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David Miranda ‘held with 58,000 classified documents’

David Miranda was held for nine hours at Heathrow airport. Picture: AP

David Miranda was held for nine hours at Heathrow airport. Picture: AP

  • by CATHY GORDON AND BRIAN FARMER
 

MATERIAL seized from a Guardian journalist’s partner after he was held at Heathrow under anti-terror laws would harm national security if disclosed, the High Court in London has heard.

The court was told yesterday that David Miranda – the partner of Glenn Greenwald, who has worked with US whistleblower Edward Snowden on a series of security services exposés –was carrying “approximately 58,000 highly-classified UK intelligence documents” when he was stopped at the airport.

Judges were also told that information taken from Mr Miranda included data that was “misappropriated” and “classified”.

Oliver Robbins, deputy national security adviser for intelligence, security and resilience in the Cabinet Office, outlined why security services and police needed to “make use” of material, seized after Mr Miranda was detained earlier this month under terrorism legislation, in a statement released by Home Office officials.

However, following a hearing in London, Alan Rusbridger, editor-in-chief, Guardian News & Media, said: “The government claims that they have at all times acted with the utmost urgency because of what they believed to be a grave threat to national security. However, their behaviour since early June – when the Guardian’s first Snowden articles were published – belies these claims.”

He added: “The Guardian took every decision on what to publish very slowly and very carefully and when we met with government officials in July they acknowledged that we had displayed a ‘responsible’ attitude.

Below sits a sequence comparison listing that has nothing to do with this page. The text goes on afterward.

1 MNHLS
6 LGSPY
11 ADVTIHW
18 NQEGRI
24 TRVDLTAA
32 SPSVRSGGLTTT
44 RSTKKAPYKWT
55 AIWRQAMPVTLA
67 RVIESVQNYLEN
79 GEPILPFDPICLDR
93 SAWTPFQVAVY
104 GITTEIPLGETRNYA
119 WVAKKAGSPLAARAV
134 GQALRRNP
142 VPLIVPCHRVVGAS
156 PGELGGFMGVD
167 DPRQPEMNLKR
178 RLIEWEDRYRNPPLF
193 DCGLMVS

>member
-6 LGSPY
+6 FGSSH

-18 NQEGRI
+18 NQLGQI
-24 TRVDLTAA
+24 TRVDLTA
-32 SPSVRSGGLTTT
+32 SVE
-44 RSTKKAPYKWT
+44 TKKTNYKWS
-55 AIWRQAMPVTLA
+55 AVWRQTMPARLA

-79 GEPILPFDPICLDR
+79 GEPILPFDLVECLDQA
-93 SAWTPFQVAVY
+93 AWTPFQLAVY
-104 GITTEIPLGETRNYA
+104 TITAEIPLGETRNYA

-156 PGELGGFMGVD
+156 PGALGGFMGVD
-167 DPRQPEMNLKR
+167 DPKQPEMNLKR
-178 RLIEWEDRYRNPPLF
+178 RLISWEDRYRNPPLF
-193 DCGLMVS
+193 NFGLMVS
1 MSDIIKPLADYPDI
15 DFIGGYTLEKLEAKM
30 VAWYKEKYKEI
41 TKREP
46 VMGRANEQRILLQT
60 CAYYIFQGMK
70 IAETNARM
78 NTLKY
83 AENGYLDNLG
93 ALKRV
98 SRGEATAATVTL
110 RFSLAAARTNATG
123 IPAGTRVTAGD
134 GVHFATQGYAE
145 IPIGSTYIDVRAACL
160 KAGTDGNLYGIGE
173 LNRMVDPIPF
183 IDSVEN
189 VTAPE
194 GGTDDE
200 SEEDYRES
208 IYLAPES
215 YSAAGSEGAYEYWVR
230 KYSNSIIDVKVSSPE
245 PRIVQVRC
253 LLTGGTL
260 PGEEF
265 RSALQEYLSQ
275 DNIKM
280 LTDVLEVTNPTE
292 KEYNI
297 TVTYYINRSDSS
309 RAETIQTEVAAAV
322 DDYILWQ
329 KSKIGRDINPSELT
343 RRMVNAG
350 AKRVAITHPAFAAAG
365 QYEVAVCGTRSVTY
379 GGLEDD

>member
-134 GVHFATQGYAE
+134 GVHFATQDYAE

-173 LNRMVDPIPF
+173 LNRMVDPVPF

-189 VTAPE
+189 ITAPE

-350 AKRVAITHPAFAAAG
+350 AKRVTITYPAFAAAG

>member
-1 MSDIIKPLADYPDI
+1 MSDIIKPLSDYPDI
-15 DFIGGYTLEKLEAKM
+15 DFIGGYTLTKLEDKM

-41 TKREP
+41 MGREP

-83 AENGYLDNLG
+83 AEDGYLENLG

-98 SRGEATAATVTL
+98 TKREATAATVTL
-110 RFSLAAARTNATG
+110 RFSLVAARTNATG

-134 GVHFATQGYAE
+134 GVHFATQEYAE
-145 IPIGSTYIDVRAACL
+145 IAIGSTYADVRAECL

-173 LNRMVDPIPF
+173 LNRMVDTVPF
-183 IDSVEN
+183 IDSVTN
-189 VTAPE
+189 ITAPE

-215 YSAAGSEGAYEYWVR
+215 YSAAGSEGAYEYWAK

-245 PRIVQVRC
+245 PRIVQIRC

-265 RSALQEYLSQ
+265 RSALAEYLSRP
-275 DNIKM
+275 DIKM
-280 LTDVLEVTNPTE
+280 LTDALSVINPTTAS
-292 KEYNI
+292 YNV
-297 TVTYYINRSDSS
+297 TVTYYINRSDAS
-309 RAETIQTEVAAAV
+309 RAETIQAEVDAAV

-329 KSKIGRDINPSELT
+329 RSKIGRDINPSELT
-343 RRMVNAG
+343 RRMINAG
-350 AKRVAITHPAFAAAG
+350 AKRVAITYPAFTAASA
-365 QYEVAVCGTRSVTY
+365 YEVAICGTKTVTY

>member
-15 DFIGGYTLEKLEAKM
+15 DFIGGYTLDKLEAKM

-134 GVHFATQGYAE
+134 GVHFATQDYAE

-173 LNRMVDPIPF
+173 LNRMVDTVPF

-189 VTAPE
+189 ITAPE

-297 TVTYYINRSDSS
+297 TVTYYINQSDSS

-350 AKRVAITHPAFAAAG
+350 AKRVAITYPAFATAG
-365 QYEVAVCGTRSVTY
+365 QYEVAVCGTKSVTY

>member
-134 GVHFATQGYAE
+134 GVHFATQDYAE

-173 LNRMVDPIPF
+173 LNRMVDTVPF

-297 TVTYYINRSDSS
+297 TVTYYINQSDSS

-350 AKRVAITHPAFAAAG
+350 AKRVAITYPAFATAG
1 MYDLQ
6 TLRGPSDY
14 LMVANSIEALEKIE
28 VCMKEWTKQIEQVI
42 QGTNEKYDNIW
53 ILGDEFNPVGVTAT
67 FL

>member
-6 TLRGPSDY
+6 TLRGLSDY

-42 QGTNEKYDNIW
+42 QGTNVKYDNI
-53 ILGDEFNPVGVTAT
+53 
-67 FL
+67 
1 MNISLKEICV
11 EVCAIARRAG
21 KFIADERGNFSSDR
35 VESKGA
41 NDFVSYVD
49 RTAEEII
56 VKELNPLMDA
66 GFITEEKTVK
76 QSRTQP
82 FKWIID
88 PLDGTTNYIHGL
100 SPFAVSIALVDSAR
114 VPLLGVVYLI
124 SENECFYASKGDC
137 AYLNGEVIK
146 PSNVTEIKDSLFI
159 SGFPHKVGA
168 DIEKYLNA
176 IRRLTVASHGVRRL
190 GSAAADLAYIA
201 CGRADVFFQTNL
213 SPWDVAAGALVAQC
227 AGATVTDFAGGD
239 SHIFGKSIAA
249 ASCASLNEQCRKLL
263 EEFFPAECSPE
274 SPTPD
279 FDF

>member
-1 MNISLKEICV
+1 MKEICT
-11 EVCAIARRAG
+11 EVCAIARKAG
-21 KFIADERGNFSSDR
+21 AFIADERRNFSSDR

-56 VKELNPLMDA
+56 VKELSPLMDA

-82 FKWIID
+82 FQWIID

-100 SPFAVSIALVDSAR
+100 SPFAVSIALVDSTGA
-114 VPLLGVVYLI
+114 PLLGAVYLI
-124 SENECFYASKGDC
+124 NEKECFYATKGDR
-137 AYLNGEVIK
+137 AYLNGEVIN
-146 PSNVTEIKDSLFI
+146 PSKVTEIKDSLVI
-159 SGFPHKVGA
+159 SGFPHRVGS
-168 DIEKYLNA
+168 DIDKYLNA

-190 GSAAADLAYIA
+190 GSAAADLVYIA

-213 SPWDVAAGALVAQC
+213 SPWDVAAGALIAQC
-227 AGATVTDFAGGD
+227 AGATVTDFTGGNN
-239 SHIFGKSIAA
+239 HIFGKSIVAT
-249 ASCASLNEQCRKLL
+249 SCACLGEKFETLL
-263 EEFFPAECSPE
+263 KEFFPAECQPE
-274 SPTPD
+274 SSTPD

“The government’s behaviour does not match their rhetoric in trying to justify and exploit this dismaying blurring of terrorism and journalism.”

Mr Miranda, 28, who was held at the airport for nine hours on Sunday 18 August, is challenging his detention in the High Court.

He has launched an application for judicial review, arguing that his detention was a misuse of Schedule 7 of the Terrorism Act 2000 and breached his human rights.

His case is due to be fully aired at a High Court trial in October.

Mr Robbins’s written statement was released following a preliminary hearing when Lord Justice Laws and Mr Justice Kenneth Parker heard that the parties involved had agreed on the terms of a temporary order relating to the extent of the use of the material taken from Mr Miranda pending that hearing.

He said in the statement that no information so far analysed had “identified a journalistic source” or contained “items prepared by a journalist with a view to publication”.

“The information that has been accessed consists entirely of misappropriated classified material in the form of approximately 58,000 highly classified UK intelligence documents,” Mr Robbins added.

“I can confirm that the disclosure of this information would cause harm to UK national security.”

Judges have heard that a criminal investigation is under way.

Lawyers representing police told the court that a mass of material had been discovered, some of which was “highly sensitive” and would be “gravely injurious to public safety” if disclosed.

 
 
 

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